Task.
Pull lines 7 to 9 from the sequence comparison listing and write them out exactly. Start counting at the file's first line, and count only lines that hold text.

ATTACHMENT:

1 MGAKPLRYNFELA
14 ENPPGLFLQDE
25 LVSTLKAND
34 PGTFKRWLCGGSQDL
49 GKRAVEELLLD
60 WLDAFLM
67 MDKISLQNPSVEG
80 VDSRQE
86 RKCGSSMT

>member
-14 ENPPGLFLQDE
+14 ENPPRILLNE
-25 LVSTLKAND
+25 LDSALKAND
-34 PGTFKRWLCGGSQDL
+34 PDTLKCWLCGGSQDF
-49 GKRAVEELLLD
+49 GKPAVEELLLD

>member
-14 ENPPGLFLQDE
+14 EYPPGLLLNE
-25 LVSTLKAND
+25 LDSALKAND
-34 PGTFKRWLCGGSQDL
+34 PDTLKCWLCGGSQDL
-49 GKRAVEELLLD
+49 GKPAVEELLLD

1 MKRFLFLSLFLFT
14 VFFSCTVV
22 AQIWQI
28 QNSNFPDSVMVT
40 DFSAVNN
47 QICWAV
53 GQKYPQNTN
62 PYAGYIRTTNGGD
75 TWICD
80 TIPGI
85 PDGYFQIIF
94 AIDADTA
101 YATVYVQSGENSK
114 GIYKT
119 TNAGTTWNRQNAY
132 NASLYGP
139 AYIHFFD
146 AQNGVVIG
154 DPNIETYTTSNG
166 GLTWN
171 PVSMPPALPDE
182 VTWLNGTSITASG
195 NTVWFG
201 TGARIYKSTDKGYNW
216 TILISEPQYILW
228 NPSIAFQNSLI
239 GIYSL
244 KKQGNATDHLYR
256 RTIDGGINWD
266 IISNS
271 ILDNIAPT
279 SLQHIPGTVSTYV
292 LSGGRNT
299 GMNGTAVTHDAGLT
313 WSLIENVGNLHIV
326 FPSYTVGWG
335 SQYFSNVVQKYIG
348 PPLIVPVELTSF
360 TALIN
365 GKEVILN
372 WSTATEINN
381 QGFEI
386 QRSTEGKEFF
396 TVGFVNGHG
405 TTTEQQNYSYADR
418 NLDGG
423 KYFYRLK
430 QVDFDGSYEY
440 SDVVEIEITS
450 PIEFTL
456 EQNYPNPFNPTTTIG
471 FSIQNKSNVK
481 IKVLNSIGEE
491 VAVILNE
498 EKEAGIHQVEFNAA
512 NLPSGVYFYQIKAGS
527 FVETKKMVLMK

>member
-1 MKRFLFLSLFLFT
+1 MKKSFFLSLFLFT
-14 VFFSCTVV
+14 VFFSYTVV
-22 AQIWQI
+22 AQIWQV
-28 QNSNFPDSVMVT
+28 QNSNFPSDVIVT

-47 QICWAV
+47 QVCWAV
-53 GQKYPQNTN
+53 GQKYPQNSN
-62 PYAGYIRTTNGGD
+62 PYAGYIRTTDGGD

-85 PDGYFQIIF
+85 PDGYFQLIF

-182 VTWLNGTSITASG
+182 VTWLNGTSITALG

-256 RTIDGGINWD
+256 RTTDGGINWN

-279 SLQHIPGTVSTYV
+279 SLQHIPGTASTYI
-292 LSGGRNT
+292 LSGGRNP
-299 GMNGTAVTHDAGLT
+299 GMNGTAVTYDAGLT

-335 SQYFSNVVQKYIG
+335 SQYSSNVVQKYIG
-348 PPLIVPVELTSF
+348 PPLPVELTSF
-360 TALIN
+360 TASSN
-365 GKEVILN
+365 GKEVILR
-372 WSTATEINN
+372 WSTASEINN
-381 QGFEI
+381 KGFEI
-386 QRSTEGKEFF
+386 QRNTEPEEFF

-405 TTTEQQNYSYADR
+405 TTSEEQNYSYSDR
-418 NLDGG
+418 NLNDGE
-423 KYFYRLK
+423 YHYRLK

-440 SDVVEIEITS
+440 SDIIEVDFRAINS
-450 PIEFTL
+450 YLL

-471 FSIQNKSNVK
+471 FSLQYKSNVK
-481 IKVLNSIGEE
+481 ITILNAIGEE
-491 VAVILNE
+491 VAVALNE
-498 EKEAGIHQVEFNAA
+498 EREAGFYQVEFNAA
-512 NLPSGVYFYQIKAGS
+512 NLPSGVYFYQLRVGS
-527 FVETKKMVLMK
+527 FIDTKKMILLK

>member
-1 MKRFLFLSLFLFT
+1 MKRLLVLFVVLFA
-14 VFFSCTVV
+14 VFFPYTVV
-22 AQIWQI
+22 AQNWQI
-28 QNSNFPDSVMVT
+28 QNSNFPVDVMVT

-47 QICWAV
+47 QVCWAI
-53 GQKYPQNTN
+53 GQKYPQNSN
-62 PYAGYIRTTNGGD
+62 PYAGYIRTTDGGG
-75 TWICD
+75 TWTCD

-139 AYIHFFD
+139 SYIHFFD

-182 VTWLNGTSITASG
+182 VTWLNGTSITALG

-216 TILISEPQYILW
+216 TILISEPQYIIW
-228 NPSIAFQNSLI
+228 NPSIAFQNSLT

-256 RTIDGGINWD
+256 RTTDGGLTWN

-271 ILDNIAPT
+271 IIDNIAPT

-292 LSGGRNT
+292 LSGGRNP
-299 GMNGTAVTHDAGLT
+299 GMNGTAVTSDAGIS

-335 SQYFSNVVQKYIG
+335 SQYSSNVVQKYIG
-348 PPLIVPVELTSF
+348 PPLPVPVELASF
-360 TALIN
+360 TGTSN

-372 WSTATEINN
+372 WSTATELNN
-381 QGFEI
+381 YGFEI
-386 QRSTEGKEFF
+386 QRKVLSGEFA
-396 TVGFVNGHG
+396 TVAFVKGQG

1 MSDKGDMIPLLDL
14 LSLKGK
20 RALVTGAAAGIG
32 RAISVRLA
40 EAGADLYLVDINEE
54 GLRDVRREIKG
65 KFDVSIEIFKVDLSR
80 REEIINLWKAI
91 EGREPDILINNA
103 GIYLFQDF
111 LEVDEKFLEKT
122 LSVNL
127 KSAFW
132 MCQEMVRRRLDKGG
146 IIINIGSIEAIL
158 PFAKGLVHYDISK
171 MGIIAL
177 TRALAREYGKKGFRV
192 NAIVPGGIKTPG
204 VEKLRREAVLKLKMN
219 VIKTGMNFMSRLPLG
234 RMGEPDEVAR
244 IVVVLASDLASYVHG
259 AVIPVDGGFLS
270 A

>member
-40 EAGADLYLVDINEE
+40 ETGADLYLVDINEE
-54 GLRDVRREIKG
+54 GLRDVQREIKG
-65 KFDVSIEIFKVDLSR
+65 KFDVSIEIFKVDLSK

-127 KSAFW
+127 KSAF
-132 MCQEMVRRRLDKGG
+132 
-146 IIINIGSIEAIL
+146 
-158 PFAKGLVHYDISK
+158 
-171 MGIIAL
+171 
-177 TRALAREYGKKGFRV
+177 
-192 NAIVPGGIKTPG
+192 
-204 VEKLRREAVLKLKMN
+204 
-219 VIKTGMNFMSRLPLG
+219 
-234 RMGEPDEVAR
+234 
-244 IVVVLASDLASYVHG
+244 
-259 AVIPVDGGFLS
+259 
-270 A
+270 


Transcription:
67 MDKISLQNPSVEG
80 VDSRQE
86 RKCGSSMT